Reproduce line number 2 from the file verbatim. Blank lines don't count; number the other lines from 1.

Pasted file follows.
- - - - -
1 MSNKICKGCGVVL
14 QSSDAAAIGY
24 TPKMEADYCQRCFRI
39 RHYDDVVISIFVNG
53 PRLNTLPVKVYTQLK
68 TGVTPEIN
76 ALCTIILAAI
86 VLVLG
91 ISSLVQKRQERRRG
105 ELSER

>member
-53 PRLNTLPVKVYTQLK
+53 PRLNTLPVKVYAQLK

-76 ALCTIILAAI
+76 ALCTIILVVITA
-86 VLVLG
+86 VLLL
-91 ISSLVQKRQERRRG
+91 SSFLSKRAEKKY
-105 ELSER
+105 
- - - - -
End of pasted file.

14 QSSDAAAIGY